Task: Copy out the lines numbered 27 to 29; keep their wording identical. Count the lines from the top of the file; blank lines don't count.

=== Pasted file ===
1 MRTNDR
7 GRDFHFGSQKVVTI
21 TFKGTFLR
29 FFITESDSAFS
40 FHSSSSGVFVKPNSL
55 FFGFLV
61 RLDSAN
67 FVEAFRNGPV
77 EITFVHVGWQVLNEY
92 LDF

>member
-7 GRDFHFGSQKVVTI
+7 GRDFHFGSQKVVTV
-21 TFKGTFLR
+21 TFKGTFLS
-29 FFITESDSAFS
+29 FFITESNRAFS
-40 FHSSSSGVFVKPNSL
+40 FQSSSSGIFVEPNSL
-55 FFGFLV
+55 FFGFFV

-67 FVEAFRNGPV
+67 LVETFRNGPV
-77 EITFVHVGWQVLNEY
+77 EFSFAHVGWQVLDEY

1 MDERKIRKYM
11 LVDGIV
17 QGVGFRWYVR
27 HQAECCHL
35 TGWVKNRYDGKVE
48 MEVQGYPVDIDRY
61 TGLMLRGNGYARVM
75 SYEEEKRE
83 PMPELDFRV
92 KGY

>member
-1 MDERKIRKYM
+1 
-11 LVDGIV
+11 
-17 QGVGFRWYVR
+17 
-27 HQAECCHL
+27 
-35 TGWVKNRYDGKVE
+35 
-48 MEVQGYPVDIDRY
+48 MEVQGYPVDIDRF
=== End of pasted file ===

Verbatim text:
11 LVDGIV
17 QGVGFRWYVR
27 HQAECCHL